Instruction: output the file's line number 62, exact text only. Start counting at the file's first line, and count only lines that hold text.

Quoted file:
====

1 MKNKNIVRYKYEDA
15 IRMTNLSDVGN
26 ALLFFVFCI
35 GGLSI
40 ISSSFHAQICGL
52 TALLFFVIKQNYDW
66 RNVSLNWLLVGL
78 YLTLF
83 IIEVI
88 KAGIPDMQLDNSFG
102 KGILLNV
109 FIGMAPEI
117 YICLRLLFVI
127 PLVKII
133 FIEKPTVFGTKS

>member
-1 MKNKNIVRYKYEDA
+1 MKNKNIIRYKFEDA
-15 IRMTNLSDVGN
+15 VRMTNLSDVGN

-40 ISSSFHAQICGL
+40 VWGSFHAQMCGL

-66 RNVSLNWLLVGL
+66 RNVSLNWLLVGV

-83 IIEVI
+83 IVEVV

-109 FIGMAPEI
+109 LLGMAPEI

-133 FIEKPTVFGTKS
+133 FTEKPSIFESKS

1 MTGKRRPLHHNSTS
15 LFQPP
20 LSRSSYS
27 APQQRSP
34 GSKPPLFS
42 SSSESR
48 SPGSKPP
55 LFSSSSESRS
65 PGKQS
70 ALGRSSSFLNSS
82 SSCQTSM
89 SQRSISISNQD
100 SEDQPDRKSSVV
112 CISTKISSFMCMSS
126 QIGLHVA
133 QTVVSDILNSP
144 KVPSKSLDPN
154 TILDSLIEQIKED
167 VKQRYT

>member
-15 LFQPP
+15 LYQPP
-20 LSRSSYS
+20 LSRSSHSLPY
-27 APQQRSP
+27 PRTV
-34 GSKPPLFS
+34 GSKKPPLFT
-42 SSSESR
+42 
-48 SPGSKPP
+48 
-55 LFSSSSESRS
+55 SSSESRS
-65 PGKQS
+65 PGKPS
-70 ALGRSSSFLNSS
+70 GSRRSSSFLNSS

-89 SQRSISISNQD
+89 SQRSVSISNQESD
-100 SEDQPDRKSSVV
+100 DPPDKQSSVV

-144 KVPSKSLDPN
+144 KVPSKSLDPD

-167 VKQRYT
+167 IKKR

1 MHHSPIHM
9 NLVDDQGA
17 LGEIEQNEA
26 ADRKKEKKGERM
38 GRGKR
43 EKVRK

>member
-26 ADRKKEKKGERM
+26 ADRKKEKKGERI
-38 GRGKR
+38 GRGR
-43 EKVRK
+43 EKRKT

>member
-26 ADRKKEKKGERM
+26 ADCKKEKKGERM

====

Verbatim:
+48 